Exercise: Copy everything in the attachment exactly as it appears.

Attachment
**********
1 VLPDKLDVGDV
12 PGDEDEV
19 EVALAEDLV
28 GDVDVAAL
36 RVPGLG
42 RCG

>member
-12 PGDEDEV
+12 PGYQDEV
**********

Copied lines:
1 VLPDKLDVGDV
12 PGDEDEV
19 EVALAEDLV
28 GDVDVAAL
36 RVPGLG
42 RCG

>member
-12 PGDEDEV
+12 PGYQDEV